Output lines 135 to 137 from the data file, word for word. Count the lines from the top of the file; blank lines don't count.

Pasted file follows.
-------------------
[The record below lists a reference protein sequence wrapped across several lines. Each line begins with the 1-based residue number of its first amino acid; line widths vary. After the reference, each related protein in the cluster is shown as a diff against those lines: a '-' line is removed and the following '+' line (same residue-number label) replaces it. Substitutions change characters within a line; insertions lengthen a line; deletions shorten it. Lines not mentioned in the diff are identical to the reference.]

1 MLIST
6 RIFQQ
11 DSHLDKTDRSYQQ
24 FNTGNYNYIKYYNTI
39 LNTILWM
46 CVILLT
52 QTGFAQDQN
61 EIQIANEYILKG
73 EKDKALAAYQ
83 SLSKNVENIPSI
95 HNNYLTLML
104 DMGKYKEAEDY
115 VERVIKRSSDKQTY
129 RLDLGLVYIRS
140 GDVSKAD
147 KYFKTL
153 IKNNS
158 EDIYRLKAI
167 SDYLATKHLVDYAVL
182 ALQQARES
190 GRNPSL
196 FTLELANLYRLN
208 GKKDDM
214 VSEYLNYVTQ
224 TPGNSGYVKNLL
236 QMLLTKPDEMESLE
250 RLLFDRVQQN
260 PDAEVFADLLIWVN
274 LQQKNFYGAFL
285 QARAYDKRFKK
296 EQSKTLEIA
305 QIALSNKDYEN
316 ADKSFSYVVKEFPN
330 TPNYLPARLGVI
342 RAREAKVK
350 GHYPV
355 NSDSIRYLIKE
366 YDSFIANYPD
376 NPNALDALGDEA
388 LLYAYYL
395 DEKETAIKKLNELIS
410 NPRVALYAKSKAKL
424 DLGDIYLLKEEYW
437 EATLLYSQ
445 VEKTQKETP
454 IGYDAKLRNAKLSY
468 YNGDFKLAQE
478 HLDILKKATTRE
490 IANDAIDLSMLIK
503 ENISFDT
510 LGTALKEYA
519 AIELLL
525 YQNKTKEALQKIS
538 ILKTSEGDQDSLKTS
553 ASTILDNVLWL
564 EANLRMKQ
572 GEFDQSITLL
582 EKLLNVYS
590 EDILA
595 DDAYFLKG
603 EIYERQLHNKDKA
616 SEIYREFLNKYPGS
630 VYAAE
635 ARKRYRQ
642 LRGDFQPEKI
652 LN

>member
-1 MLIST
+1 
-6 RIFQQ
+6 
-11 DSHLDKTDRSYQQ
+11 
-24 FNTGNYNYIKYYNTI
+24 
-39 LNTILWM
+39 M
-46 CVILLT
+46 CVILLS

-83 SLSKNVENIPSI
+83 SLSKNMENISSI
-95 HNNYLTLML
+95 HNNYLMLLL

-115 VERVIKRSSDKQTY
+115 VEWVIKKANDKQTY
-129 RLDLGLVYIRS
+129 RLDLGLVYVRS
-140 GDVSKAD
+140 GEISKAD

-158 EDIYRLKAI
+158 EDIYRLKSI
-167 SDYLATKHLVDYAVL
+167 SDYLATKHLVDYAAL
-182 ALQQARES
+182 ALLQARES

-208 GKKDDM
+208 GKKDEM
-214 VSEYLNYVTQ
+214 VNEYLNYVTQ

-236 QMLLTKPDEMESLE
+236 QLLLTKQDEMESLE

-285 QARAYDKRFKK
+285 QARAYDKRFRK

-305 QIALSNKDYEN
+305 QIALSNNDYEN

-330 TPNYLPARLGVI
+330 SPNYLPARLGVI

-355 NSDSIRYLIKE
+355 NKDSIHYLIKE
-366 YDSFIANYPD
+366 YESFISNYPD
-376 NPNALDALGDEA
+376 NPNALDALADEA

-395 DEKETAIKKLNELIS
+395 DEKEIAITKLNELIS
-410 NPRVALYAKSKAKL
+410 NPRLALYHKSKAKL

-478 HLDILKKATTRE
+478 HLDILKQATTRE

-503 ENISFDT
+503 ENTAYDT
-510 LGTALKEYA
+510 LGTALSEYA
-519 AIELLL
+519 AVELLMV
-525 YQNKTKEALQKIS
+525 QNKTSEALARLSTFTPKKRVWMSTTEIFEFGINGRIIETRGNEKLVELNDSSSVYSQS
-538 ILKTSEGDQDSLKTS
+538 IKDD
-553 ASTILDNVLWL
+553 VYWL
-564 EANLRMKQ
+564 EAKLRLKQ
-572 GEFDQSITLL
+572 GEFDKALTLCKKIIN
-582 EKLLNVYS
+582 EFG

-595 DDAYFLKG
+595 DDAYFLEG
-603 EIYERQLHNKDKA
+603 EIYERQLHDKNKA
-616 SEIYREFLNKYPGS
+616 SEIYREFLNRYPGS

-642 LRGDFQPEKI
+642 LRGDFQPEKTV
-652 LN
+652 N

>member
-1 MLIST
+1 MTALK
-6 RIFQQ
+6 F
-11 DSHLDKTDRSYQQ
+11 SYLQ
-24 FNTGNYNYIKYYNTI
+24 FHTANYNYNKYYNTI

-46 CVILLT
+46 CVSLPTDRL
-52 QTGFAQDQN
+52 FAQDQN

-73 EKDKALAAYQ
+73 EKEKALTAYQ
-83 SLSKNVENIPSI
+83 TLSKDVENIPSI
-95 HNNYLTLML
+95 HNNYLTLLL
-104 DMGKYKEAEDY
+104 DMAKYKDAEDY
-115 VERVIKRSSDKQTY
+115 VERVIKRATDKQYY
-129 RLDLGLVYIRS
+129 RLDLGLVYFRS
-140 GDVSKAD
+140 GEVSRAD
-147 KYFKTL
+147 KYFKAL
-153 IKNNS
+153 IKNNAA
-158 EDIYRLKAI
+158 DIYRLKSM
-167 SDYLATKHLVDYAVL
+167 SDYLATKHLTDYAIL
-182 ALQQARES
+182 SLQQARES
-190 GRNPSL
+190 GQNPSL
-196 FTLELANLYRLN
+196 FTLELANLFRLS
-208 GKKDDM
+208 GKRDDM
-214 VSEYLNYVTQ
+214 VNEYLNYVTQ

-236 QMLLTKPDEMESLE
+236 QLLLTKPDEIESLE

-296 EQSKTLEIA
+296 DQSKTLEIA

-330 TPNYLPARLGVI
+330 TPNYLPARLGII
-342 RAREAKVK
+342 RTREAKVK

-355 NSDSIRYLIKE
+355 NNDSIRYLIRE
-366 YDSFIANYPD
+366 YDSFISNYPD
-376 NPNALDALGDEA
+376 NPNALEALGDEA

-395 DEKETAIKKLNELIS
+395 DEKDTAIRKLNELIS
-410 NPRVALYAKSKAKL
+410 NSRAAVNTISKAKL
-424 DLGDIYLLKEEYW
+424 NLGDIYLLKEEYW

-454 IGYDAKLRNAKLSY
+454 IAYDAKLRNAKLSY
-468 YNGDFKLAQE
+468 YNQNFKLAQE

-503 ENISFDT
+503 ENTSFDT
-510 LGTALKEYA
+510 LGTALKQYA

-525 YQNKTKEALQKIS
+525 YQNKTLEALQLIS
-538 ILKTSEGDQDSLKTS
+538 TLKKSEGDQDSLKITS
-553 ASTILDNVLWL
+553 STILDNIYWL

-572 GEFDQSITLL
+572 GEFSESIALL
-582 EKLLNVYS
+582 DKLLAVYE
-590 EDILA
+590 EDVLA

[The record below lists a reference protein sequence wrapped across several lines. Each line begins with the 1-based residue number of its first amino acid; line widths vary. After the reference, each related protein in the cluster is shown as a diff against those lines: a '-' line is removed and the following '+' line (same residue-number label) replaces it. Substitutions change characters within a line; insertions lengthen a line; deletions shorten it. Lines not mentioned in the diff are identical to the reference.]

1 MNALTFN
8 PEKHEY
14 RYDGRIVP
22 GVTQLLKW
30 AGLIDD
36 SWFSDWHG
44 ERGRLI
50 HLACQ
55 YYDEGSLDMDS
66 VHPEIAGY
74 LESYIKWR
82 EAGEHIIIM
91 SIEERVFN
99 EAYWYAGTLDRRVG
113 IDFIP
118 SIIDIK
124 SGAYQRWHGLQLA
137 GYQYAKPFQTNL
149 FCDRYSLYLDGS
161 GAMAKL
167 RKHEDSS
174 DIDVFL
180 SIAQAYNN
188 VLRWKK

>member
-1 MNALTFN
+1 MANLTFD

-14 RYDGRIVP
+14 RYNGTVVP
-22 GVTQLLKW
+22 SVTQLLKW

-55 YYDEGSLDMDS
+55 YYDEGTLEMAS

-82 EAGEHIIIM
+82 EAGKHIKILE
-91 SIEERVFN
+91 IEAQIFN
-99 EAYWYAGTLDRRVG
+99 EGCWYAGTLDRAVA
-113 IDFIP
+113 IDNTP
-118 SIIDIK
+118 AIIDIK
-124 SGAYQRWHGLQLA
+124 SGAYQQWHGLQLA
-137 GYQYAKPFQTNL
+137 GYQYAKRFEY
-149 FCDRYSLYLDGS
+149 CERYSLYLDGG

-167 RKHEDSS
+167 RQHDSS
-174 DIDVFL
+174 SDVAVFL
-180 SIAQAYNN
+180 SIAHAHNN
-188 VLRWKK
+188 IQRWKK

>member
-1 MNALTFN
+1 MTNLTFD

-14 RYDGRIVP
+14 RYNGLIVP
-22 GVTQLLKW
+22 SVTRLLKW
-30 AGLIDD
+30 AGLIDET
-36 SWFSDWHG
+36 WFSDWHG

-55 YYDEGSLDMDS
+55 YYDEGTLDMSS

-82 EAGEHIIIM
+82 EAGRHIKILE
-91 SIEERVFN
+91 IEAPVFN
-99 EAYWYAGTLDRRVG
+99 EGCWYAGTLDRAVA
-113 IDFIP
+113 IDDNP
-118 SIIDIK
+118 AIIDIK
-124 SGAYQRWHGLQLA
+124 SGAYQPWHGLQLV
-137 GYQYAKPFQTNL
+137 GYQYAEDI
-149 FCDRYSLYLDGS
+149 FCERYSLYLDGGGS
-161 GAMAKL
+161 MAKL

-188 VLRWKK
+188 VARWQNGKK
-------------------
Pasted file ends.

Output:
-572 GEFDQSITLL
+572 GEFDKALTLCKKIIN
-582 EKLLNVYS